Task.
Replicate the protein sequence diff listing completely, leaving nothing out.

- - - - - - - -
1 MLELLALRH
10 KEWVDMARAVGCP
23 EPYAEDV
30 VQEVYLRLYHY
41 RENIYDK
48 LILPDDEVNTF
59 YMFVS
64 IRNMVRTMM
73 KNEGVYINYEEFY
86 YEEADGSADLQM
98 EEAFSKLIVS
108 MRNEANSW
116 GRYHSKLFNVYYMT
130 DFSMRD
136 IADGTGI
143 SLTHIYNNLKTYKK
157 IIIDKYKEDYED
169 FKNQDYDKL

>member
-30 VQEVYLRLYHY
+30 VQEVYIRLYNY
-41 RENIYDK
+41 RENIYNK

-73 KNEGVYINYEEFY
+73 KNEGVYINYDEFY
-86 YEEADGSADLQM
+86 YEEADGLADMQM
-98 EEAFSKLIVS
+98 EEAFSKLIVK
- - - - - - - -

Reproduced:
1 MLELLALRH
10 KEWVDMARAVGCP
23 EPYAEDV
30 VQEVYLRLYHY
41 RENIYDK
48 LILPDDEVNTF
59 YMFVS
64 IRNMVRTMM
73 KNEGVYINYEEFY
86 YEEADGSADLQM
98 EEAFSKLIVS
108 MRNEANSW
116 GRYHSKLFNVYYMT
130 DFSMRD
136 IADGTGI
143 SLTHIYNNLKTYKK
157 IIIDKYKEDYED
169 FKNQDYDKL

>member
-30 VQEVYLRLYHY
+30 VQEVYIRLYNY
-41 RENIYDK
+41 RENIYNK

-73 KNEGVYINYEEFY
+73 KNEGVYINYDEFY
-86 YEEADGSADLQM
+86 YEEADGLADMQM
-98 EEAFSKLIVS
+98 EEAFSKLIVK